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Pierre du Calvet House – Then & Now Montreal

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By: Dick Nieuwendyk – mtltimes.ca

 

1910 - A. Lauendeau Grocery Store
1910 – A. Lauendeau Grocery Store

Built in 1725 this upscale house was the home of Pierre du Calvet, a Huguenot, born in Caussade, France in 1735, who immigrated to Canada in 1758.  In January 1762, he settled in Montreal where he started a prosperous import-export business. He exported corn and peltries which he loaded aboard  trading vessels bound for England and Spain. In return he imported various goods from Europe such as spirits and products for domestic use. He also became justice of the peace in Montreal.

 

In 1771, at 36 years of age, he married Marie-Louise Jusseaume. The new couple settled in the stone house at the corner of Saint-Paul and Bonsecours streets, across from the Notre-Dame-de-Bonsecours Chapel. Calvet was a French Huguenot who was a supporter of the American Revolution.  From 1780 to1783 he was imprisoned as a political prisoner for providing the American forces with money and supplies during their 188-day occupation of Montreal in 1775.  In this very house, he met with Benjamin Franklin, an envoy sent abroad by George Washington, to gain the backing of the French-Canadian population to join the Americans during the War of Independence.

 

 

 

Pierre Du Calvet House - 2013 (Photo:Dick Nieuwendyk)
Pierre Du Calvet House – 2013 (Photo:Dick Nieuwendyk)

Constructed of locally quarried grey limestone the Pierre Du Calvet house is one of the most beautiful examples of the urban architecture developed in New France. Particularly striking are its massive three-foot thick stone walls with S-shaped anchors that are tied to inside beams to prevent the walls from bulging. The characteristic steep-sloped roof prevented the buildup of snow and the raised end walls served as fire breaks. This type of construction became mandatory after the great fire of 1721, which destroyed many wooden houses within the fortified walls, erected in 1717 to secure the settlement from a British invasion. Montreal received a royal order from France in 1721 banning wood construction – all buildings were to be constructed using stone, but this ban was never fully respected. From the four-hundred houses in 1731 only 44 per cent of them were built of stone. Also requested by the King’s prosecutor – in order to facilitate compulsory monthly chimney cleaning, a ladder had to be installed on the roof at each chimney.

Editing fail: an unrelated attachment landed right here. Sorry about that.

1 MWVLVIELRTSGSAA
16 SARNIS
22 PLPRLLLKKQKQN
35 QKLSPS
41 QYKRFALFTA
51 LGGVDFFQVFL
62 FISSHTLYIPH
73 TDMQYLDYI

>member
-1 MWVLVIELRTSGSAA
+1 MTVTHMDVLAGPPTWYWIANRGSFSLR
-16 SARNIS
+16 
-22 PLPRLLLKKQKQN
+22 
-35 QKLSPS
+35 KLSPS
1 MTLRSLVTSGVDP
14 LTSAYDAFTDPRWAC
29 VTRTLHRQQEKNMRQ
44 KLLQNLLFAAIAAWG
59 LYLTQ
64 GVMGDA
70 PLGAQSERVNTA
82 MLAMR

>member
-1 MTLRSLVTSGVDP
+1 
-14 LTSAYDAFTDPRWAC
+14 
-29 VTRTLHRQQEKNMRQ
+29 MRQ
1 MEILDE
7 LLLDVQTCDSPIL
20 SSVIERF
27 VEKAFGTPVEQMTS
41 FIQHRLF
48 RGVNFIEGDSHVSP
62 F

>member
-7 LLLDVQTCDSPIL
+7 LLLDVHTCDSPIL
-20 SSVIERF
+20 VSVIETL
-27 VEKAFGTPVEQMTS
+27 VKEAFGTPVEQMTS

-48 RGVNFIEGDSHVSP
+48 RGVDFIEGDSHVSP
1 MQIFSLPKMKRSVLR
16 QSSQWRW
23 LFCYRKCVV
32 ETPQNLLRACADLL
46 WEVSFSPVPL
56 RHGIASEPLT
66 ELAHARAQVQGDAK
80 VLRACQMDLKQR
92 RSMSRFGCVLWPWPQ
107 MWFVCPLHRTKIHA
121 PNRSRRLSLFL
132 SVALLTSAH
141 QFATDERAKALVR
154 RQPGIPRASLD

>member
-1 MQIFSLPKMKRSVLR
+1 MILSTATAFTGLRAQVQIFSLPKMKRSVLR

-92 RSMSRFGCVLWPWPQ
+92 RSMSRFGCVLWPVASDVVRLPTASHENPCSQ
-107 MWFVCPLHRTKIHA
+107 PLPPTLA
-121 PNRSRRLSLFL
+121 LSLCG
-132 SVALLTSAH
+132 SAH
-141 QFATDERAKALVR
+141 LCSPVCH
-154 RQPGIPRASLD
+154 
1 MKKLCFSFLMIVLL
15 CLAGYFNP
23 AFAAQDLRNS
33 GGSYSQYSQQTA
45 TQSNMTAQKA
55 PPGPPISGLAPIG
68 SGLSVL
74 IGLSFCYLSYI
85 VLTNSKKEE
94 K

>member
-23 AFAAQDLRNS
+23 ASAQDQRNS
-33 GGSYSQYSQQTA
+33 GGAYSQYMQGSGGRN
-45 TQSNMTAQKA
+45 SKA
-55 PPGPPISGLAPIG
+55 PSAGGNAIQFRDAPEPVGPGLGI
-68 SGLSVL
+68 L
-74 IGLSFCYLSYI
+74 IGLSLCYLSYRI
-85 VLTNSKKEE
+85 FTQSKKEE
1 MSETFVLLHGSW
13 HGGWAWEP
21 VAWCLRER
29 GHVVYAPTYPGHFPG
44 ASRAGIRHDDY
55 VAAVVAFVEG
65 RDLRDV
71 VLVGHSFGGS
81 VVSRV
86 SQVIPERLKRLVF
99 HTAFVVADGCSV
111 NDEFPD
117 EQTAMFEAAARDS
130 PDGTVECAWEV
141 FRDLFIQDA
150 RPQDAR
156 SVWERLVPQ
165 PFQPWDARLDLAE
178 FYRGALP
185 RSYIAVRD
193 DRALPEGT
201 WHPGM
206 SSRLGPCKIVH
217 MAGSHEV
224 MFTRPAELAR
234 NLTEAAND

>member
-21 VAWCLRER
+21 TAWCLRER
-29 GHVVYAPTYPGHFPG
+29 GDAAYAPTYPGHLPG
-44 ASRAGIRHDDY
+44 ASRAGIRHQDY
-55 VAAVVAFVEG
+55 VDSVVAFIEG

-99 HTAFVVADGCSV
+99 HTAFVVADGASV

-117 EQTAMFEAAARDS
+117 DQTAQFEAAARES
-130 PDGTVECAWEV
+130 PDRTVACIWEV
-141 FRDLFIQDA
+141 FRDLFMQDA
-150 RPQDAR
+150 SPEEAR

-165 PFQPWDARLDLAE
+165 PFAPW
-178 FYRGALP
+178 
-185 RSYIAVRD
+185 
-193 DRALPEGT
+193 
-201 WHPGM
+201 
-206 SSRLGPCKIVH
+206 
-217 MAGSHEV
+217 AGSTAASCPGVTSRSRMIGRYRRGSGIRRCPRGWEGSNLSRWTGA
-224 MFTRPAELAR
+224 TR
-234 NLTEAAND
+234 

Other owners of the house were Jacques Viger, the first mayor of Montreal, Gabriel Cotte, a wealthy fur trader and founder of the Beaver Club, and Pierre Delvecchio, who bought the building from Angelique Blondeau, widow of Gabriel Cotte. The Ogilvy family restored the building in the mid 1970s to be used for art exhibitions.

 

Today the old stone mansion, now owned by the Trottier family, is an elegant nine-room boutique style hotel and restaurant, decorated with antique furnishings and family heirlooms. The interior features heavy beamed ceilings and beautifully detailed woodwork.  Over the years, the home has hosted many famous guests – among them: Richard Gere, Brad Pitt, and Sophia Loren.

It is also the oldest historical house that is open for public accommodations in Montreal.

 

The Pierre Calvet house is located at 405, rue Bonsecours, corner of Rue St. Paul in Old Montreal

 

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